Tax Advantages of Small Businesses
While you may not be thinking about your retirement now because it is still years away, you should never forget to make significant contributions to your retirement, especially when the government offers tax incentives for small businesses to set up retirement plans.
Topics Covered in This Article:
- Simplified Employee Pension Plans (SEP)
- Qualified Plan (Keogh)
- Savings Incentive Match Plan for Employees (SIMPLE Plan)
- Individual 401(k) Plan
- Small Employer Pension Startup Credit
Small businesses have several options for retirement plans that can permit both employers and the employees to save money for retirement in a manner that is tax-efficient.
The business owner may decide to make contributions on the employee's behalf or for himself, which may be tax-deductible. The contributions may also grow tax-free unless distributions are taken out of the plan.
Simplified Employee Pension Plan (SEP) SEP avoids some of the complex issues that are associated with a qualified plan. The SEP contributions are kept in the IRA accounts of the beneficiaries. The limits on deductible contributions are $53,000 or 25% of the plan participant's compensation (for a maximum of $265,000). The SEP may be established or funded following the year's end.
Qualified Plan (Keogh). Keogh plans tend to have rules that are more complex. A mandatory contribution money purchase plan, or discretionary contribution profit sharing plan, or a combination of these two types of plans, may be included.
For 2015, the limits of deductible contributions are $53,000 or 25% of the participant's compensation (for a maximum of $265,000). Keogh plans have to be set up prior to the end of the year. However, plan contributions may be made after the end of the year.
Savings Incentive Match Plan for Employees (SIMPLE Plan). A SIMPLE Plan permits the business owner to take a deduction. The business's employees will, as a result, gain a salary deferral.
For 2015, the contribution limit is $12,500 (per employee or employer). For plan participants age 50 or older, an additional $3,000 catch-up contribution limit is set. The employer has the option to match the contribution at up to 3% of compensation or to make a nonelective contribution of 2% of compensation.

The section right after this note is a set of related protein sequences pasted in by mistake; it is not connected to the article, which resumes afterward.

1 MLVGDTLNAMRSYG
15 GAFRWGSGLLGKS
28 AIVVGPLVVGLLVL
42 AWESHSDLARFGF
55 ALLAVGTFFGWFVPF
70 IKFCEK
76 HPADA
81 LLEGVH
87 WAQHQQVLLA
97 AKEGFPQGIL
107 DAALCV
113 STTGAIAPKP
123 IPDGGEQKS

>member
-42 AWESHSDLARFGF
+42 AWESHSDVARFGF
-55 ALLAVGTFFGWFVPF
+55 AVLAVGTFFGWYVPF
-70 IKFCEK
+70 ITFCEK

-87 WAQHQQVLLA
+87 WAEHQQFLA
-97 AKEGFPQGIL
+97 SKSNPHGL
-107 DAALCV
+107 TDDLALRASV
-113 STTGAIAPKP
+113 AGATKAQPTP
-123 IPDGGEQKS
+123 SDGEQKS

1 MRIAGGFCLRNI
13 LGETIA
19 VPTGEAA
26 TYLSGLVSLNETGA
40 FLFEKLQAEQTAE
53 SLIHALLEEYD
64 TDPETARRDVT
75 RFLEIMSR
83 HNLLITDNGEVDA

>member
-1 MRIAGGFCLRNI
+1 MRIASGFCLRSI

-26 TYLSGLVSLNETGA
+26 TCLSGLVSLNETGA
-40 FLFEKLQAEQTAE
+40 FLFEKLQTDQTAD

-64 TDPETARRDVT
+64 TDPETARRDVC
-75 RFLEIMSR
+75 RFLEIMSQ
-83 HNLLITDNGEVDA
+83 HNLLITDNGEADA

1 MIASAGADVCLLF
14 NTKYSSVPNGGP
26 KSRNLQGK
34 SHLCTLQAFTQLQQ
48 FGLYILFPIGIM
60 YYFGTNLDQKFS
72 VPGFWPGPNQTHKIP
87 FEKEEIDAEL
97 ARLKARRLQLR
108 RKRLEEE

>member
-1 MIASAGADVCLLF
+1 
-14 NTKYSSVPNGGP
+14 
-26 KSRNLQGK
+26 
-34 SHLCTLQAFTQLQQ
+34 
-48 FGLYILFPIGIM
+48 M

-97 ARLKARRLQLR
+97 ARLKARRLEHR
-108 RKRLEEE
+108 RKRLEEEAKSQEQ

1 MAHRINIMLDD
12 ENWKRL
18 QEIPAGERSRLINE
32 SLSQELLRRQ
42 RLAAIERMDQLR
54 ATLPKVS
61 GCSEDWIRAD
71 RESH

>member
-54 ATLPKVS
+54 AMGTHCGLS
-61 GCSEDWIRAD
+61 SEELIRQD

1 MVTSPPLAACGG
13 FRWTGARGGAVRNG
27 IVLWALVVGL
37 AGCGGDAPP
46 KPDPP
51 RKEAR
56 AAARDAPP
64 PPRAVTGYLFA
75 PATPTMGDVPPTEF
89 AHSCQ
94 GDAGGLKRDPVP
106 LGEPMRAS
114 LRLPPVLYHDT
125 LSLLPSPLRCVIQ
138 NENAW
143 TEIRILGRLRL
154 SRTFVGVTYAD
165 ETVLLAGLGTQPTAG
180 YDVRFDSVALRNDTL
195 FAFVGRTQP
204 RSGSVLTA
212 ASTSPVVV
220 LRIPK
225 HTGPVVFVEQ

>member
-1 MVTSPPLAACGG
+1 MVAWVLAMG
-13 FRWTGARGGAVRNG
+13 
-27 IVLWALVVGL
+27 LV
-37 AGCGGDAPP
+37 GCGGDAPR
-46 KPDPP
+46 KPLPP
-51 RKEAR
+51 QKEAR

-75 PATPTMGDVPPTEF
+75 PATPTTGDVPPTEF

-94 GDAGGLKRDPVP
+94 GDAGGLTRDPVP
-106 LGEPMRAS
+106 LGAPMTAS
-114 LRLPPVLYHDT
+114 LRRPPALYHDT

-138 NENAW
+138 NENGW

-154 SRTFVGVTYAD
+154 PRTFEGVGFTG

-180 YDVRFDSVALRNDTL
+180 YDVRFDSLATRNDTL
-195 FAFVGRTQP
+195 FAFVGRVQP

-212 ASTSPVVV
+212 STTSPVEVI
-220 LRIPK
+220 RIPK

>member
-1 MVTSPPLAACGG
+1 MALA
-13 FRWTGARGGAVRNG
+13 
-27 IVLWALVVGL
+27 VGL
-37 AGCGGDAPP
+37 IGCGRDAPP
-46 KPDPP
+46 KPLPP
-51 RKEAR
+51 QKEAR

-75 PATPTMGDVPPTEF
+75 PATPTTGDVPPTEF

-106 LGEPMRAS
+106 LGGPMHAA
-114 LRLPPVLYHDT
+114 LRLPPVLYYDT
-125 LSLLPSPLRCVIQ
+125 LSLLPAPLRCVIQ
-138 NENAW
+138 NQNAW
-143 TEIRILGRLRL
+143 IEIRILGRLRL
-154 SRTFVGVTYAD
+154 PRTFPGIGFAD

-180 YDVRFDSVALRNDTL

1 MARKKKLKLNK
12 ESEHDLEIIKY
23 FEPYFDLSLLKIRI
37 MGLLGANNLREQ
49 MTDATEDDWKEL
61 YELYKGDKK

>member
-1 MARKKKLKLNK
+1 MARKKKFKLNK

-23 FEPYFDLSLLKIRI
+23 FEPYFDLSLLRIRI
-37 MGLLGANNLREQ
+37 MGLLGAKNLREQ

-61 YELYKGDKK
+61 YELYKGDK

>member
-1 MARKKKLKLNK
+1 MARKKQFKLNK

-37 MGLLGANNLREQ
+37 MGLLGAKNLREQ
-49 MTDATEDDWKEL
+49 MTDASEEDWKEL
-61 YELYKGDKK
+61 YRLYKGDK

Individual 401(k) Plan. Individual 401(k) plans provide the perks of a traditional 401(k) plan but also have additional benefits for owners of small businesses. The business owner can contribute and deduct up to 25% of compensation.
The plan also permits an additional $18,000 of salary deferral, with a maximum of $53,000. For business owners that are age 50 or older, the maximum is $59,000. For employees, the maximum salary and contribution deferral is $18,000. An additional catch-up contribution of $6,000 is permitted for employees age 50 or older. Employers may match the employee contributions.
If you are interested in establishing a new qualified pension plan as a business owner, you may be eligible for a "small employer pension startup credit." The credit equals 50 percent of the expenses related to plan administration and retirement education. The expenses that are in excess of this credit are considered as business expenses for deduction purposes.
The tax year that has the effective date of the plan is considered as the first credit year. The owner of the business may decide to claim the preceding tax year as the first credit year.
Other expenses that may qualify for a "small employer pension startup credit" are costs incurred for the payroll system modification of the employer, consulting expenses, and the set-up expenses that are involved in setting up the investment vehicles.
If you need help with a retirement plan for your business or want to learn about the tax benefits that your business could be eligible for, give us a call at (956) 272-0115.